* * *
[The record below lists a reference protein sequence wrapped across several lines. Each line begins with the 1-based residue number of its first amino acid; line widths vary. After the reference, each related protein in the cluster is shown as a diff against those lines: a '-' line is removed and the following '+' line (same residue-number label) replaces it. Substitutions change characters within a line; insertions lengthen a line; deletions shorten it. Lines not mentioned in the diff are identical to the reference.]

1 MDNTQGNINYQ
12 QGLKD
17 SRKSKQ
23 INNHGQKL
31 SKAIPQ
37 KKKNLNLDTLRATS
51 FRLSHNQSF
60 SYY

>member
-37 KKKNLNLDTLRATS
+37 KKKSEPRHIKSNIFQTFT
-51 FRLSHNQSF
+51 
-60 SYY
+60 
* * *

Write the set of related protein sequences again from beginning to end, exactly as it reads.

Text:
[The record below lists a reference protein sequence wrapped across several lines. Each line begins with the 1-based residue number of its first amino acid; line widths vary. After the reference, each related protein in the cluster is shown as a diff against those lines: a '-' line is removed and the following '+' line (same residue-number label) replaces it. Substitutions change characters within a line; insertions lengthen a line; deletions shorten it. Lines not mentioned in the diff are identical to the reference.]

1 MDNTQGNINYQ
12 QGLKD
17 SRKSKQ
23 INNHGQKL
31 SKAIPQ
37 KKKNLNLDTLRATS
51 FRLSHNQSF
60 SYY

>member
-37 KKKNLNLDTLRATS
+37 KKKSEPRHIKSNIFQTFT
-51 FRLSHNQSF
+51 
-60 SYY
+60 